Notice: Google Fusion Tables Turndown

Last updated: September 9, 2019

Google Fusion Tables and the Fusion Tables API will be turned down December 3, 2019. Embedded Fusion Tables visualizations — maps, charts, tables and cards — will also stop working that day. Maps using the Fusion Tables Layer in the Maps JavaScript API v3.38 will start to see errors in August 2019. Read on for recommended actions to take.

Download your data

You can access your tables in Google Drive by filtering by “type:table”. Download data from a table by following these instructions, and then consider migrating that data to one of the tools listed above. If you created many tables over the years, we’ve made it easy to download all your data in one step with a new dedicated Fusion Tables option in Google Takeout. You can save the rows, metadata and geometries of any base tables that you own, and export this data in the following formats: JSON, CSV and KML.

Fusion Tables Layers in Google Maps JavaScript API 

The Fusion Tables Layer in the Maps JavaScript API is deprecated as of December 3, 2018. This feature will be turned off on December 3, 2019, and will no longer be available after that date. Version 3.37 of the Maps JavaScript API will support loading Fusion Tables overlays, but when the service is turned off in December, the overlays will stop working. If you’re using version 3.38 and seeing errors, consider reverting to version 3.37 if you need some more time in your transition off Fusion Tables. Learn more about version numbers.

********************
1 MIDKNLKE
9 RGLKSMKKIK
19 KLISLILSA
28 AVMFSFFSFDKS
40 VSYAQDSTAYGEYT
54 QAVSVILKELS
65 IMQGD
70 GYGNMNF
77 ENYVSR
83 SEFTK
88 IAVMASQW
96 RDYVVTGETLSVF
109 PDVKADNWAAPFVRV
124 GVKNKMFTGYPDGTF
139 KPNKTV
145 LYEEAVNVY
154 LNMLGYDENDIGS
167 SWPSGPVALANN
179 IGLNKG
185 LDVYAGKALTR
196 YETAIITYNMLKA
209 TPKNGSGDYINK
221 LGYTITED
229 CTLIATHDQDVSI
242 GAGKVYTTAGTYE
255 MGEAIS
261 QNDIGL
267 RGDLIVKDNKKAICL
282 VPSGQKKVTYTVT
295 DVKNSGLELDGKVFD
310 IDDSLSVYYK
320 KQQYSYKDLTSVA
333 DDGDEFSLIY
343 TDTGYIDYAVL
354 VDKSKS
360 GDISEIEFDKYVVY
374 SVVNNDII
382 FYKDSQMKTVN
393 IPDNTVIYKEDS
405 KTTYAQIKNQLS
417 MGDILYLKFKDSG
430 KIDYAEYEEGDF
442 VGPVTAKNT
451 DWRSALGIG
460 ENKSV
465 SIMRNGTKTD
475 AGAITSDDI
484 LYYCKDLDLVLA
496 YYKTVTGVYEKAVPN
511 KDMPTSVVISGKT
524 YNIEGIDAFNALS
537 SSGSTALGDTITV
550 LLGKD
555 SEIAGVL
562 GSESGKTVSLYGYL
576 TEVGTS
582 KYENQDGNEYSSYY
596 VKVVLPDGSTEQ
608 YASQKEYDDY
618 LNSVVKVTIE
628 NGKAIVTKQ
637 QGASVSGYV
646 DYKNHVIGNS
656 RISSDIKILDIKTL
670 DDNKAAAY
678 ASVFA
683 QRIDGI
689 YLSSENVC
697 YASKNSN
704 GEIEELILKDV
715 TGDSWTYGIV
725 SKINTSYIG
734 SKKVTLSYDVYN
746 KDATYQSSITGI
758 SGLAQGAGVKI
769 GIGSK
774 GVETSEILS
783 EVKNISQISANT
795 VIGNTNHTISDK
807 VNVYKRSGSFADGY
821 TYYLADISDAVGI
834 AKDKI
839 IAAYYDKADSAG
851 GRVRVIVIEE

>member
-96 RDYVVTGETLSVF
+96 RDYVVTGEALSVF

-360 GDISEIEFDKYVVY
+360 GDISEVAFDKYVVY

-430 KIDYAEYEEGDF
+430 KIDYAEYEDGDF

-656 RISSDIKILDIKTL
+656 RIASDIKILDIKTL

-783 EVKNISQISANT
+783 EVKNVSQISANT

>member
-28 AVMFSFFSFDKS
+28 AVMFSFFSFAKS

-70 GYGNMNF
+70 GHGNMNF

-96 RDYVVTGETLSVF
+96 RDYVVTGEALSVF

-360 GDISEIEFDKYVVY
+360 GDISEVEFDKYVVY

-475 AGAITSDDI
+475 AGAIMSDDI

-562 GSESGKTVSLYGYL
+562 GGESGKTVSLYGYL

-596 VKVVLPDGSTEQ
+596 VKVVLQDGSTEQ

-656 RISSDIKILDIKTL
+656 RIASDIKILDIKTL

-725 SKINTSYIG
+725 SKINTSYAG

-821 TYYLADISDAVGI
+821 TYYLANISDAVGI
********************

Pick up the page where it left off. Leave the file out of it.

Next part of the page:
Migrate your Fusion Tables maps

Try the Fusion Tables Archive Tool, a new open source tool to help you preserve existing maps generated with Fusion Tables. You will need to give the tool access to your Google Drive so that it can read your tables and write the archives (Google Sheets) used to generate maps. Learn more about the tool on Medium.

Explore these Google tools

Fusion Tables was launched almost nine years ago as a research project in Google Labs, later evolving into an experimental product. For a long time, it was one of the few free tools for easily visualizing large datasets, especially on a map. Since then, several Google alternatives have been developed, providing deeper experiences in more specialized domains.

  • Google Maps Platform – Build customized experiences with static and dynamic maps, Street View imagery, and 360° views. Maps Platform includes support for deck.gl, an open source data visualization library specifically designed for mapping. To learn more, see the documentation for deck.gl's Google Maps module

  • Google BigQuery – Fast, highly scalable, cost-effective, and fully managed cloud data warehouse for analytics, with built-in machine learning. With BigQuery GIS (beta), you can easily analyze and visualize geospatial data in BigQuery.

  • Google Cloud SQL – Fully-managed database service that makes it easy to set up, maintain, manage, and administer your relational MySQL and PostgreSQL databases in the cloud. See this example: Using MySQL and PHP with Google Maps.

  • Google Sheets – Your Fusion Tables can be imported into Google Sheets. Sheets provides excellent filtering and scripting features, and an API similar to that of Fusion Tables. In addition to its own charting/visualization functionality, Sheets may be used as a data source in visualization products like Google Data Studio.

  • Google Data Studio – Data Studio is Google’s free-to-use business intelligence tool. It lets you visualize and interactively explore data in compelling dashboards or reports, easily share and publish insights, and collaborate in real-time with colleagues. You can easily access and analyze data from 500+ sources including BigQuery and Sheets, with a GUI for producing map visualizations and charts.